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  • Writer's pictureJerry Della Femina


What is it with me and my dogs? A few weeks ago the subject was doggie flatulence, and I threw my wonderful little friend Shlomo under the doggie farting bus. This week I dug up an old column with a true story about a frightening doggie poo disaster. Please believe me that this actually happened and I still get frightened whenever I think of it…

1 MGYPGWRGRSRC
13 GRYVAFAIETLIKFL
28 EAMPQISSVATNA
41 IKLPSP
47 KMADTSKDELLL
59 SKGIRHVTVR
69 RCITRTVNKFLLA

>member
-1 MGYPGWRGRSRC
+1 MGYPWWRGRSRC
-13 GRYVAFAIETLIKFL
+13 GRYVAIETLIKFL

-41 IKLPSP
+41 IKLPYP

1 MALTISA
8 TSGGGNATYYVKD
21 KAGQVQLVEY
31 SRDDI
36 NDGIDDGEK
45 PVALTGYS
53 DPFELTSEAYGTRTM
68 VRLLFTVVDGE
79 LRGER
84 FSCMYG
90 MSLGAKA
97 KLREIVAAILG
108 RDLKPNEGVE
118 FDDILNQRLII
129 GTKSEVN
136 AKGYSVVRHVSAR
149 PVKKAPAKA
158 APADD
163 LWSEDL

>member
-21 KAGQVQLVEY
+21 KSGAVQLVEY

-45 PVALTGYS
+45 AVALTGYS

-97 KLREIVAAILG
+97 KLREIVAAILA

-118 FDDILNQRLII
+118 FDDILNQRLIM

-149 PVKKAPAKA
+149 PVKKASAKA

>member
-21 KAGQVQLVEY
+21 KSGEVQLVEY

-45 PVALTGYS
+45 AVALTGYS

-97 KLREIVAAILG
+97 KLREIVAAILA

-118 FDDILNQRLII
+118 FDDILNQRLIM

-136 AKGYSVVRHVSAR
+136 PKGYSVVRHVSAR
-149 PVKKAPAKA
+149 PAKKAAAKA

It happened on what had to be one of the worst weather days of the year. There was a heavy rain being pushed around by a strong wind. I was warm and comfortable in my home, reading a book, when my dog Oreo made it clear she had to go. Mumbling to myself, I took a plastic Ziploc bag to pick up after Oreo. I threw on an oversized hooded East Hampton sweatshirt. I put a leash on Oreo, grabbed an umbrella and walked into the rainy night. One look at the rain and Oreo was as unhappy as I was to be out at night under these terrible conditions. We walked down the street, turned on to Park Avenue and headed for Oreo’s favorite spot. It was a subway grating right near the curb on 63rd street, just 30 feet off Park Avenue. Sure enough, as soon as she spotted the grate, Oreo started to go. As most dog owners do, I respectfully looked away until she finished. Now came the disgusting job of picking it up. As I started to lean down to pick up the poo, a cab came racing down the street and splashed a tsunami wave of water in my face. I was soaked. Cursing under my breath, I pulled the oversized hood onto my head. I put my hand in the plastic bag and reached down and picked up the enormous amount of dog poo. I decided to carry the poo in my plastic-encased hand to the trashcan that was 30 feet away on Park Avenue. That’s when the disaster started. As I straightened up, the hood on my head slipped down over my eyes. I couldn’t see. I was blind. In one hand I held the poo, in the other hand I held the leash and the umbrella. There was no way I could lift the sweatshirt off of my eyes. I started to walk to where I thought the trashcan was. Get this picture: A wet, cold, totally blind man walking towards Park Avenue with handful of dog poo in his hand, which is stretched out to blindly lead the way. That’s when I walked into this man who must have been coming around the corner. I didn’t just walk into him – I crashed into him. I must have grabbed on to him to keep from falling. “What’s wrong with you?” he screamed as he shoved me away from him. “I’m sorry. I can’t see,” I said. “Jerk,” he said. “If you can’t see you shouldn’t be walking the streets.” I started to tell him that I wasn’t blind, but that the hood of my sweatshirt had covered my eyes, but decided that was too bizarre and I figured it was better he thought I was a blind man with a Cockapoo seeing-eye dog. He was nasty. He called me a jerk one more time and I walked to the wastebasket and that’s when I realized the dog poo was gone. I just had a Ziploc baggie covering my hand, but the dog poo had disappeared. I threw the baggie into the trash can, lifted the hood off my eyes and retraced my steps, searching for the dog poo. It was nowhere to be seen. It was gone. But where? Then I watched the man I had crashed into walking down 63rd street and I realized what happened when my outstretched hand had hit his chest. Now came the moral dilemma. Do I call after the gentleman and ask him to check his clothes and his pockets to see if he has my dog’s poo? Should I offer to pay his cleaning bill? Or should I run like hell before he started to smell the evidence? I took the coward’s way out. “Run, Oreo, run!” I said. “We’ve got to get out of here.” And so Oreo and I raced down the street to the warmth and safety of our home.

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